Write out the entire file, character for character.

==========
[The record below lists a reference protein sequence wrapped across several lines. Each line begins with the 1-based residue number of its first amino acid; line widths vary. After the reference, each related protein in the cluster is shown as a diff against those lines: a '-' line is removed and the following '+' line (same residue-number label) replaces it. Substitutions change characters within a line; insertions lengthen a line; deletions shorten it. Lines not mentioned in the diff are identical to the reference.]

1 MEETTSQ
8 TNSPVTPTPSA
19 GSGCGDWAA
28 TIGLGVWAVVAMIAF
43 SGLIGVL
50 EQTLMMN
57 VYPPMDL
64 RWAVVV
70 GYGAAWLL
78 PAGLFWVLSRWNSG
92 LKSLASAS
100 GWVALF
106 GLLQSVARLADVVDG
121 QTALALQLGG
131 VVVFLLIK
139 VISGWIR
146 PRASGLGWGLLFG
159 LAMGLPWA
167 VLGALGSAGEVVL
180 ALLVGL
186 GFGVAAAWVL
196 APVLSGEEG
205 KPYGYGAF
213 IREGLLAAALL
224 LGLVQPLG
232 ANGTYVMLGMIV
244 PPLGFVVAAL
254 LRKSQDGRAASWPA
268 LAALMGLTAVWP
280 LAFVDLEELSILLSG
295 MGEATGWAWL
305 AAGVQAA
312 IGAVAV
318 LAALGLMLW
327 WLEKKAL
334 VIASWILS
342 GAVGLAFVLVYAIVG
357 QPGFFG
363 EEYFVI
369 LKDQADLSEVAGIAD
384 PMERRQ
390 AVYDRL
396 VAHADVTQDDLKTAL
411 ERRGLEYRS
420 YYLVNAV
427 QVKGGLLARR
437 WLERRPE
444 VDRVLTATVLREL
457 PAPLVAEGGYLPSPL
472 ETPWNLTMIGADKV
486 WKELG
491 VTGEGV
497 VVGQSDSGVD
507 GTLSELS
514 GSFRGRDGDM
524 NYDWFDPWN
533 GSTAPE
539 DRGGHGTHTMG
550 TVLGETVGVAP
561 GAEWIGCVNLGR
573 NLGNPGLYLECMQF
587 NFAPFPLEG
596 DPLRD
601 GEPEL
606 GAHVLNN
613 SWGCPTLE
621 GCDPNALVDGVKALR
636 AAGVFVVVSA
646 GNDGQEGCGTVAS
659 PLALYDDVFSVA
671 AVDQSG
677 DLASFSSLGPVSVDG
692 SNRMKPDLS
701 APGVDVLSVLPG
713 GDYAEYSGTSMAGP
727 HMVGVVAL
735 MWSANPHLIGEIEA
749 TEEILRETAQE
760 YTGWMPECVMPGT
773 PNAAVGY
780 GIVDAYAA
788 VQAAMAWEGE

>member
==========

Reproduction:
[The record below lists a reference protein sequence wrapped across several lines. Each line begins with the 1-based residue number of its first amino acid; line widths vary. After the reference, each related protein in the cluster is shown as a diff against those lines: a '-' line is removed and the following '+' line (same residue-number label) replaces it. Substitutions change characters within a line; insertions lengthen a line; deletions shorten it. Lines not mentioned in the diff are identical to the reference.]

1 MEETTSQ
8 TNSPVTPTPSA
19 GSGCGDWAA
28 TIGLGVWAVVAMIAF
43 SGLIGVL
50 EQTLMMN
57 VYPPMDL
64 RWAVVV
70 GYGAAWLL
78 PAGLFWVLSRWNSG
92 LKSLASAS
100 GWVALF
106 GLLQSVARLADVVDG
121 QTALALQLGG
131 VVVFLLIK
139 VISGWIR
146 PRASGLGWGLLFG
159 LAMGLPWA
167 VLGALGSAGEVVL
180 ALLVGL
186 GFGVAAAWVL
196 APVLSGEEG
205 KPYGYGAF
213 IREGLLAAALL
224 LGLVQPLG
232 ANGTYVMLGMIV
244 PPLGFVVAAL
254 LRKSQDGRAASWPA
268 LAALMGLTAVWP
280 LAFVDLEELSILLSG
295 MGEATGWAWL
305 AAGVQAA
312 IGAVAV
318 LAALGLMLW
327 WLEKKAL
334 VIASWILS
342 GAVGLAFVLVYAIVG
357 QPGFFG
363 EEYFVI
369 LKDQADLSEVAGIAD
384 PMERRQ
390 AVYDRL
396 VAHADVTQDDLKTAL
411 ERRGLEYRS
420 YYLVNAV
427 QVKGGLLARR
437 WLERRPE
444 VDRVLTATVLREL
457 PAPLVAEGGYLPSPL
472 ETPWNLTMIGADKV
486 WKELG
491 VTGEGV
497 VVGQSDSGVD
507 GTLSELS
514 GSFRGRDGDM
524 NYDWFDPWN
533 GSTAPE
539 DRGGHGTHTMG
550 TVLGETVGVAP
561 GAEWIGCVNLGR
573 NLGNPGLYLECMQF
587 NFAPFPLEG
596 DPLRD
601 GEPEL
606 GAHVLNN
613 SWGCPTLE
621 GCDPNALVDGVKALR
636 AAGVFVVVSA
646 GNDGQEGCGTVAS
659 PLALYDDVFSVA
671 AVDQSG
677 DLASFSSLGPVSVDG
692 SNRMKPDLS
701 APGVDVLSVLPG
713 GDYAEYSGTSMAGP
727 HMVGVVAL
735 MWSANPHLIGEIEA
749 TEEILRETAQE
760 YTGWMPECVMPGT
773 PNAAVGY
780 GIVDAYAA
788 VQAAMAWEGE

>member